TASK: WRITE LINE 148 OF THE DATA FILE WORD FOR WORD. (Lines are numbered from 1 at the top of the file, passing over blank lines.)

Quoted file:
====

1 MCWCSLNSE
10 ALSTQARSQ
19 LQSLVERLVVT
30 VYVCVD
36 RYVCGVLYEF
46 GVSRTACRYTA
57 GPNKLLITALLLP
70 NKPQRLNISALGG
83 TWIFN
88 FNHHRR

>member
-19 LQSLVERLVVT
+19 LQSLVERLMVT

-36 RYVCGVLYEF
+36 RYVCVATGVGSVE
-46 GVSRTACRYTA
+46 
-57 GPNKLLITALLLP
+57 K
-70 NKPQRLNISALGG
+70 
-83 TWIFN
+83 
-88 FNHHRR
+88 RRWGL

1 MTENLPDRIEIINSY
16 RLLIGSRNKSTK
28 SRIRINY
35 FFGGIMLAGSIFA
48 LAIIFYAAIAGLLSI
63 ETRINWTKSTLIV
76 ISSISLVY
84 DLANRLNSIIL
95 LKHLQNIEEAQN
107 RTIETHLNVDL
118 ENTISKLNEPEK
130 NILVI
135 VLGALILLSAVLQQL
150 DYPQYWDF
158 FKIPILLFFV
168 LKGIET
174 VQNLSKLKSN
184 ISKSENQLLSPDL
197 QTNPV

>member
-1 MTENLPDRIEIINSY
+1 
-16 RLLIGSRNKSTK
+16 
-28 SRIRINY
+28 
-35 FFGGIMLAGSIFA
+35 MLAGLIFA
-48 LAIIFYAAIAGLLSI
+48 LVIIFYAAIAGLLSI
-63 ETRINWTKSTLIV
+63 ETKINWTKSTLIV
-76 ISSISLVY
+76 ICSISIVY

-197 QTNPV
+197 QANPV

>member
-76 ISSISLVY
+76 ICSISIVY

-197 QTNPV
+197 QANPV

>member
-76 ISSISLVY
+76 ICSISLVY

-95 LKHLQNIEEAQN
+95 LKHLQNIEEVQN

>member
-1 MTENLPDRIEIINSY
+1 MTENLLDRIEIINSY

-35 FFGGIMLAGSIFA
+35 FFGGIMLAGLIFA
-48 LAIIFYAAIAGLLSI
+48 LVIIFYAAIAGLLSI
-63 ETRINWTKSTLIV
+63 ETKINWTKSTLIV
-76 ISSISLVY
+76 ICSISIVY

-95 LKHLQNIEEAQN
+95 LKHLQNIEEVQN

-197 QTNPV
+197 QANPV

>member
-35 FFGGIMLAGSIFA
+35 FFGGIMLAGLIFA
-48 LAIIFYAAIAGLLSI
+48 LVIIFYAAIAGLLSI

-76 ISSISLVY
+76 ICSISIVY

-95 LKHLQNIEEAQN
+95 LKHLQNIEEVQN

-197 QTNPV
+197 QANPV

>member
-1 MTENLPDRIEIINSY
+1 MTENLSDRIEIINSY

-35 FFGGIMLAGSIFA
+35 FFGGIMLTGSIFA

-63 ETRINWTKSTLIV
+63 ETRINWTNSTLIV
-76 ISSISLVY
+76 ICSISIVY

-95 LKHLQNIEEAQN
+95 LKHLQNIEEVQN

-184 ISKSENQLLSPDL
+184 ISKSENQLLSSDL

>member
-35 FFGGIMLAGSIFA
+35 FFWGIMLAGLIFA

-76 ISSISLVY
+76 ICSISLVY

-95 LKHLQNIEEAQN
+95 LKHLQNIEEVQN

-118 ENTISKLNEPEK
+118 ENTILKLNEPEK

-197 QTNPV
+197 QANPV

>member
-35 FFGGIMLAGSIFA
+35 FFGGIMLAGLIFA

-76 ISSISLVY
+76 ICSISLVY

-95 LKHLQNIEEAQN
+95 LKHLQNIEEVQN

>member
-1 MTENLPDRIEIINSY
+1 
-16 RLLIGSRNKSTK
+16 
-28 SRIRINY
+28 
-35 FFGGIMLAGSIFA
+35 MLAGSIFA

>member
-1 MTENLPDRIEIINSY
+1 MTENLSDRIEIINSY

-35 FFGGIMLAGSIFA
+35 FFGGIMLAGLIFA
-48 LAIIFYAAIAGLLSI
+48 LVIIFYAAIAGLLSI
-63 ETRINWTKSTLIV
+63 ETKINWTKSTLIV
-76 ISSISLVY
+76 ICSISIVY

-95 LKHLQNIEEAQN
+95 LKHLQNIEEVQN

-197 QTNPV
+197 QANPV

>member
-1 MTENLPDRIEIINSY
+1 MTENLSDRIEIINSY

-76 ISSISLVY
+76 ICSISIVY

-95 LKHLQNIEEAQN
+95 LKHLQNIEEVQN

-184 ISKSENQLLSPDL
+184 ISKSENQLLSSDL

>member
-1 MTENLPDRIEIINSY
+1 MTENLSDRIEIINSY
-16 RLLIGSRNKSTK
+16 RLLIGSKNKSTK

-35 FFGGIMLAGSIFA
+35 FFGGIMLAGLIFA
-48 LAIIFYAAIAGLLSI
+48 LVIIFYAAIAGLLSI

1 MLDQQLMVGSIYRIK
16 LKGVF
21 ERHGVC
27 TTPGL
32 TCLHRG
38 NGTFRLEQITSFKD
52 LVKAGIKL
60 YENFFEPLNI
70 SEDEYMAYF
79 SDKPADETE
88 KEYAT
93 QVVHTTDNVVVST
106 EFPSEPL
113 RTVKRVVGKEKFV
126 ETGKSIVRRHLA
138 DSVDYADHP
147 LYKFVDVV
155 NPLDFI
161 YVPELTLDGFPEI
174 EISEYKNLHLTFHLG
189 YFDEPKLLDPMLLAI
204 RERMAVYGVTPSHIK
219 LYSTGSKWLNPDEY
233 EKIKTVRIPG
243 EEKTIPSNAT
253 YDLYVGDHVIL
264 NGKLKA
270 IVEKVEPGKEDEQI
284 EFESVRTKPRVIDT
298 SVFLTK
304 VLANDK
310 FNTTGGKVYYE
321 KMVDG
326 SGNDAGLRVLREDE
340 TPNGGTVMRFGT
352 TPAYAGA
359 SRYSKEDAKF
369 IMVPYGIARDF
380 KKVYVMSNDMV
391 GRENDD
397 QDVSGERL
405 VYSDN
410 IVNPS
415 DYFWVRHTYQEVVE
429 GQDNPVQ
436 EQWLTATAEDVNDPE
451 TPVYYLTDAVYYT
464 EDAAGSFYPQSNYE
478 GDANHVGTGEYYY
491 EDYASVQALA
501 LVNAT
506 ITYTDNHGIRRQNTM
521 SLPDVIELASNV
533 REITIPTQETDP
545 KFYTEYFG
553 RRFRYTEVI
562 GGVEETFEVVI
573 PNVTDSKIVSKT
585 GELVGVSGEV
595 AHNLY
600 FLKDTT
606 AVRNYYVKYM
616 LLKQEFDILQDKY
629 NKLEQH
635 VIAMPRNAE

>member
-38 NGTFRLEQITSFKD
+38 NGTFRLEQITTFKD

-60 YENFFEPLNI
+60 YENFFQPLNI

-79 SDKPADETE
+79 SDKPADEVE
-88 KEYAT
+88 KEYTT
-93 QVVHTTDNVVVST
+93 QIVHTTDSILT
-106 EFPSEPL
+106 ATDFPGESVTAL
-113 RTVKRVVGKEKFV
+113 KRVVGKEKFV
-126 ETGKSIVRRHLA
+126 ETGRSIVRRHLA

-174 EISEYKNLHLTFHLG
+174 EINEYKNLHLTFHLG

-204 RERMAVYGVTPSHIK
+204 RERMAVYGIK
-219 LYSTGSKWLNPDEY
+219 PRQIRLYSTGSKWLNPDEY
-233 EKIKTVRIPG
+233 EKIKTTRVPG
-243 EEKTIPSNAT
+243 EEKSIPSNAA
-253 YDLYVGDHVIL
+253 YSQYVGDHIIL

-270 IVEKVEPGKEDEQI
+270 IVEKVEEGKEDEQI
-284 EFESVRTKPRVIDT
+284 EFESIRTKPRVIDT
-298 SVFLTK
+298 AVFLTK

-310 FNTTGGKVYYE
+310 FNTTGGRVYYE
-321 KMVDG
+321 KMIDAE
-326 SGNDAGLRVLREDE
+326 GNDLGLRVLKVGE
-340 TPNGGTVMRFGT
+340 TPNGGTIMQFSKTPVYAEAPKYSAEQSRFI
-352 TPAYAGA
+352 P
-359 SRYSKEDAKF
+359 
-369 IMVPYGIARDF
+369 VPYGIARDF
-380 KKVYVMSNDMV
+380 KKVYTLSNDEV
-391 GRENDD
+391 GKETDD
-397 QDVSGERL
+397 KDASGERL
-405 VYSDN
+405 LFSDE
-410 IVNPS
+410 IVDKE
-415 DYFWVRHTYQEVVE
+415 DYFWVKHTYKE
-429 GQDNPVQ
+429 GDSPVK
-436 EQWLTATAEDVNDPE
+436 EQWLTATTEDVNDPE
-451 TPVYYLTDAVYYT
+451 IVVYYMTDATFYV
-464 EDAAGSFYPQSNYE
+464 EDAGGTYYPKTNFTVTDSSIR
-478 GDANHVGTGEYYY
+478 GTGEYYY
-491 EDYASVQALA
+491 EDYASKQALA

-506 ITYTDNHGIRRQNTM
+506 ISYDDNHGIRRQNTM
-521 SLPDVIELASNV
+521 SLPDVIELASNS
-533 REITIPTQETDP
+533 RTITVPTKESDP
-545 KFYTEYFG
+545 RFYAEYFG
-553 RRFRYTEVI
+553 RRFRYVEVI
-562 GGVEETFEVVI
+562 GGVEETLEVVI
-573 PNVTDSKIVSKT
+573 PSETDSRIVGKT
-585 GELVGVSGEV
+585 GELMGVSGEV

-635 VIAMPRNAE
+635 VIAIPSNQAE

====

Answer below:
+76 ICSISIVY